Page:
Instead, things carry on as if Hina had simply been kidnapped and returned safe and sound. Youta figures out that the things she did as “Odin”—playing basketball, eating ramen, making a film, etc.—were things the pre-chip Hina wanted to do but couldn’t due to her Logos Syndrome. But then why did pre-chip Hina want to revitalize a restaurant…or get Youta laid by a mahjongg otaku??

Youta decides that Hina always was a god, and even remains one, and credits her with helping him decide his path in life: he’ll go to college to become the foremost researcher on her condition. Wonderful sentiments, but the fact of the matter is he is woefully ill-equipped to help her now.

While he’s plugging away at the books (pre-med is no joke), Hina will need 24-hour care. Assuming he’ll leave that to his parents, will they get the training they need? Again, the fact Shiba simply vanishes without a trace is maddening.

Sora finally finishes her movie, which turns out to be a reflection of Youta and Hina’s arc: a guy rescuing a girl the world needed sacrifice in order to save it. The film sidesteps what effect the actual end of the world would have on their happiness; I guess they’d just enjoy their lives together until the oxygen ran out, because that’s better than being apart and the world going on?

The film is followed by the making-of segments, during which Hina sits down and gets real about her time on the earth with Youta & company. She likens the memories she’s made with them to be a chest full of dazzling jewels she’ll treasure for all of her days—even if “the world should end.”

You’d be forgiven for tearing up during this scene, as with other touching scenes designed to invoke tears. Youta and the others were tearing up. Heck, I teared up too! But once the tears dried, I was simply frustrated to the point of indignation.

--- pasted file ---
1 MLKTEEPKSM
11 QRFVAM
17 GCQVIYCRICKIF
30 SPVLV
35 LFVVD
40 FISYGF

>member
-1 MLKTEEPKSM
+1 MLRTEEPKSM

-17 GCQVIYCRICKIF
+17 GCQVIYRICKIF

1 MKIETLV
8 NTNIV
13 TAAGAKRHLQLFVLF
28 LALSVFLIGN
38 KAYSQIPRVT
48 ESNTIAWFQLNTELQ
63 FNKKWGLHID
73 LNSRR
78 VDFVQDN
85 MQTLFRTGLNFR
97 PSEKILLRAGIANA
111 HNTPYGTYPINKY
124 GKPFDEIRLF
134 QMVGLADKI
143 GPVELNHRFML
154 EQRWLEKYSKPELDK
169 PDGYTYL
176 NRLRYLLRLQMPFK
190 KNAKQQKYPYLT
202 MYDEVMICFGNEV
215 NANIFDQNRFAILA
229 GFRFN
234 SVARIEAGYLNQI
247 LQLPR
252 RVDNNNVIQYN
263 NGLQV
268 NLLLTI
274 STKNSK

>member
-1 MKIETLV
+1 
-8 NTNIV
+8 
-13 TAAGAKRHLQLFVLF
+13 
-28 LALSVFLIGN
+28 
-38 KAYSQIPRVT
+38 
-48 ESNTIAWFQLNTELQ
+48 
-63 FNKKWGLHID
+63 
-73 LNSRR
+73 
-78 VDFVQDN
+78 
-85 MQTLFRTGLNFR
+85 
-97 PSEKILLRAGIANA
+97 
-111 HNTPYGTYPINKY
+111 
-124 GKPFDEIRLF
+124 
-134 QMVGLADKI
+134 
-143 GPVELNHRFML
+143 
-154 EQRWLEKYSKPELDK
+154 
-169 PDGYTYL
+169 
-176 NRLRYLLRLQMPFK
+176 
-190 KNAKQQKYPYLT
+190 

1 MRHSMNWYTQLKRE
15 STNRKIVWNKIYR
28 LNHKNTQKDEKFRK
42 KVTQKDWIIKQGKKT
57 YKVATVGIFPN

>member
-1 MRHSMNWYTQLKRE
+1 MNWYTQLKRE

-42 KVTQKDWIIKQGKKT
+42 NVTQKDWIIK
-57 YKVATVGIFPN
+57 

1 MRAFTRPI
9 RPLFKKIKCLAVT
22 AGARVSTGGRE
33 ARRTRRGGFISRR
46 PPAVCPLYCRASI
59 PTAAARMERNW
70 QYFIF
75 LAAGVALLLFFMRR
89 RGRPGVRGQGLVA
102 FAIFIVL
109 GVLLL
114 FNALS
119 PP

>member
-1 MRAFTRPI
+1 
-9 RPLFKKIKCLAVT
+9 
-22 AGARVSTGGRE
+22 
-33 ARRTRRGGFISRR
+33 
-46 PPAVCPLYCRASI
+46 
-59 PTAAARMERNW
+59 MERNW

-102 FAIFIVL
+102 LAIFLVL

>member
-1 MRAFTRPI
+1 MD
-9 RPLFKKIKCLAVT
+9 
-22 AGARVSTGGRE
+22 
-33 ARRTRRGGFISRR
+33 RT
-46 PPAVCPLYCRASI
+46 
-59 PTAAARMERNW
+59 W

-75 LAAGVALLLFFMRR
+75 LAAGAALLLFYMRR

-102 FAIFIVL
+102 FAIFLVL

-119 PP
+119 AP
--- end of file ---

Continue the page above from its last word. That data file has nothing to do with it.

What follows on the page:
This was a show that had all the resources to deliver a realistic ending, in which the acceptance of the loss and change in Youta’s life would spur his own growth and change, bolstering the change God-Hina had already caused. The previous two episodes paved the way for that kind of ending. It would have been difficult, and sad, but it would have felt genuine.

Instead, the show took the easy way out and gave Youta everything he wanted in a painfully artificial happy ending that shredded all previous nuance or appeals to realism. There are no apparent consequences for the fraud he committed, nor for removing Hina from a highly-controlled care facility and dropping her into the chaos of his family and friends.

Youta claims to now know the path he wants to walk, but reached that epiphany only after being unjustly rewarded for his missteps and ignorance. He learned that if he was stubborn and passionate enough, all obstacles would fold and he’d get his way…and they did. Finally, the less said about any romantic undertones to his bond with Hina, the better. I wish this ending didn’t leave such a bitter taste in my mouth, but here we are.

The Day I Became a God – 11 – Goddess in the Machine

Narukami backs off and observes Shiba interacting with Hina. Her daily routine is full of reluctant meals, a minimal physical exertion, and basic learning time. Through it all, Shiba is gentle and patient in all of her interactions, knowing when to stimulate and encourage and knowing the precursors and remedies to Hina’s tantrums.

Youta feels like a big, unruly wrench in Shiba’s delicate clockwork of care. He’s not a pediatrician or behavioral researcher, and it shows; he’s way out of his depth when it comes to the proper way to treat this Hina. He’s also under the mistaken impression that if he simply provides the right stimuli or flips the right behavioral switches, the Hina he knew will suddenly re-appear.